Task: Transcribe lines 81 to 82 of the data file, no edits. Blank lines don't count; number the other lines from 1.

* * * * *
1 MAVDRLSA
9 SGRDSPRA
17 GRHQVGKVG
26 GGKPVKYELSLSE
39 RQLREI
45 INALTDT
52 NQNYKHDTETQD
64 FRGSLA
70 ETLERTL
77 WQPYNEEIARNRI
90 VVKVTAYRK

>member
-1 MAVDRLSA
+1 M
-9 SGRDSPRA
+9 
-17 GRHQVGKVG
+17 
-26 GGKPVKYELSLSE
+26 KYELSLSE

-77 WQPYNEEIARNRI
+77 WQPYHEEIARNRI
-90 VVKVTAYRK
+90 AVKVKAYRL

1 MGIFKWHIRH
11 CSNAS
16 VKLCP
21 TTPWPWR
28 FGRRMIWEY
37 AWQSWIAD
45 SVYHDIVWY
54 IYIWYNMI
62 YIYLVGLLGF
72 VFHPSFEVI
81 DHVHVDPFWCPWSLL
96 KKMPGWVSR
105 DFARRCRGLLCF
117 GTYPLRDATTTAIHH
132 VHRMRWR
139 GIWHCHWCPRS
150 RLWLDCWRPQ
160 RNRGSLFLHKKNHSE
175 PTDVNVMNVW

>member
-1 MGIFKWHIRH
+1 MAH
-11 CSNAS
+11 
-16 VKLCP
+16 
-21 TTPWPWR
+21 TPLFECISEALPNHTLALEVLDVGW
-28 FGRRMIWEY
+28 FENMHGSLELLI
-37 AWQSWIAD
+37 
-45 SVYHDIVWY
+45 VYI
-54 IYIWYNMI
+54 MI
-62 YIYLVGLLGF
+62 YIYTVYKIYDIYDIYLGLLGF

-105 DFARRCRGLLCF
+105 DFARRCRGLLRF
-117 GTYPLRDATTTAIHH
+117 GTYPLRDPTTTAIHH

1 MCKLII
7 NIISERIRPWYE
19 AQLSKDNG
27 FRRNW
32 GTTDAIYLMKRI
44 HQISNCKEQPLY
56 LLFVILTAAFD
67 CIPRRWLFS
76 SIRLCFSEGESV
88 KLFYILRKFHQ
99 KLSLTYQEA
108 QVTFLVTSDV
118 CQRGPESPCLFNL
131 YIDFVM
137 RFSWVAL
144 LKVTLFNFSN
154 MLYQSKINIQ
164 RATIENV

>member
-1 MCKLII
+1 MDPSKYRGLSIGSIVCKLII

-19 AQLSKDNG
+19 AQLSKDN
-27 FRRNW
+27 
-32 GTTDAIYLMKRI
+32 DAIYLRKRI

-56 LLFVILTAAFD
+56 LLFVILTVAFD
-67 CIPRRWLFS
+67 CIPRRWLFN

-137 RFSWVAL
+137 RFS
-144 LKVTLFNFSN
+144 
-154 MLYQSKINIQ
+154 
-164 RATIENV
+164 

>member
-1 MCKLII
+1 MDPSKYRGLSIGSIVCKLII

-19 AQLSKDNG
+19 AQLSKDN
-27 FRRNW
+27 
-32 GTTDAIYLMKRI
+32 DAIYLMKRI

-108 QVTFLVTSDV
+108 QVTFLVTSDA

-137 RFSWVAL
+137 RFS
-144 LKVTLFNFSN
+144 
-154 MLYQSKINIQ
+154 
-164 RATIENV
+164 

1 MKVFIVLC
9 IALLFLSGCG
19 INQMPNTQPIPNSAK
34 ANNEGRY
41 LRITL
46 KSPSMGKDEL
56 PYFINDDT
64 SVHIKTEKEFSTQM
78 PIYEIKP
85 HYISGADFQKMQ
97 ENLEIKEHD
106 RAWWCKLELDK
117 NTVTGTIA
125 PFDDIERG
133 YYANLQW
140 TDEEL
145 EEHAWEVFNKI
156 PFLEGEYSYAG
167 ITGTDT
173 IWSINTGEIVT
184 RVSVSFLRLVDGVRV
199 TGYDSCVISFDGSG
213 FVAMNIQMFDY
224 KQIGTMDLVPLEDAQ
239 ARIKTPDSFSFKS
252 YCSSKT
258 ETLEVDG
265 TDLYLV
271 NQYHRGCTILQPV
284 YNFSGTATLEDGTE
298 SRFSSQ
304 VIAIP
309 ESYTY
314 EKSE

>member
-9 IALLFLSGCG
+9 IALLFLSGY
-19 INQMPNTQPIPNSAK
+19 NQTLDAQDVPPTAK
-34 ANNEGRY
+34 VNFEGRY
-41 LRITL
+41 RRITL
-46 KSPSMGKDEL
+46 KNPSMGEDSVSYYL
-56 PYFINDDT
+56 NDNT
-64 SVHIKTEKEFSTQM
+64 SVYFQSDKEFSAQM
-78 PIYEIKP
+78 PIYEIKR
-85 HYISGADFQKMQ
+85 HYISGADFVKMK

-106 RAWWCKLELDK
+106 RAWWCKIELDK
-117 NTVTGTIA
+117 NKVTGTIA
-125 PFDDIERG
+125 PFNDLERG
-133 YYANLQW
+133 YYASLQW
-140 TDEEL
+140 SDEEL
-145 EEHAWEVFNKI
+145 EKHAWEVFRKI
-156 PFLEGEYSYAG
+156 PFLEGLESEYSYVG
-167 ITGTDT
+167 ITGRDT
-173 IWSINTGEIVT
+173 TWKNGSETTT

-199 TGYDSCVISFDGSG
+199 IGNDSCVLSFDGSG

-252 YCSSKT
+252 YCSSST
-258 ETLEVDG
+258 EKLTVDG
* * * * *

137 RFSWVAL
144 LKVTLFNFSN